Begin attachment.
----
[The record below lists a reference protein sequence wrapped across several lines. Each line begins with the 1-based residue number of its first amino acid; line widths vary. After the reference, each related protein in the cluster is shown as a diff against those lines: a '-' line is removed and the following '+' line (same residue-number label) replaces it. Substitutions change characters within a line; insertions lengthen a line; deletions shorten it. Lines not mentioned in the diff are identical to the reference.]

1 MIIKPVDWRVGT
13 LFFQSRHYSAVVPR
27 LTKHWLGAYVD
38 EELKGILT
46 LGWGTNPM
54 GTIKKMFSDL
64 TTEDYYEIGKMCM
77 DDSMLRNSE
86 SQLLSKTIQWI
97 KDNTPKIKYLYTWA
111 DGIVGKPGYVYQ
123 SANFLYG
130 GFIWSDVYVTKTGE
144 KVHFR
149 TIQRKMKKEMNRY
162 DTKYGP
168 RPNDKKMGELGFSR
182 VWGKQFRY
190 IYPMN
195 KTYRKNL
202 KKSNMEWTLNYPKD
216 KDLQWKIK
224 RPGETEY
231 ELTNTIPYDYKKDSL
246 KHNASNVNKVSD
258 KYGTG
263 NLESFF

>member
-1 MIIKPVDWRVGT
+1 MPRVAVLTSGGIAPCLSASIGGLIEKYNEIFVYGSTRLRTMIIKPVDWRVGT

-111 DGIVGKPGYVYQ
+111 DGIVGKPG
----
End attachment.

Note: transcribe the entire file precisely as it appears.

[The record below lists a reference protein sequence wrapped across several lines. Each line begins with the 1-based residue number of its first amino acid; line widths vary. After the reference, each related protein in the cluster is shown as a diff against those lines: a '-' line is removed and the following '+' line (same residue-number label) replaces it. Substitutions change characters within a line; insertions lengthen a line; deletions shorten it. Lines not mentioned in the diff are identical to the reference.]

1 MIIKPVDWRVGT
13 LFFQSRHYSAVVPR
27 LTKHWLGAYVD
38 EELKGILT
46 LGWGTNPM
54 GTIKKMFSDL
64 TTEDYYEIGKMCM
77 DDSMLRNSE
86 SQLLSKTIQWI
97 KDNTPKIKYLYTWA
111 DGIVGKPGYVYQ
123 SANFLYG
130 GFIWSDVYVTKTGE
144 KVHFR
149 TIQRKMKKEMNRY
162 DTKYGP
168 RPNDKKMGELGFSR
182 VWGKQFRY
190 IYPMN
195 KTYRKNL
202 KKSNMEWTLNYPKD
216 KDLQWKIK
224 RPGETEY
231 ELTNTIPYDYKKDSL
246 KHNASNVNKVSD
258 KYGTG
263 NLESFF

>member
-1 MIIKPVDWRVGT
+1 MPRVAVLTSGGIAPCLSASIGGLIEKYNEIFVYGSTRLRTMIIKPVDWRVGT

-111 DGIVGKPGYVYQ
+111 DGIVGKPG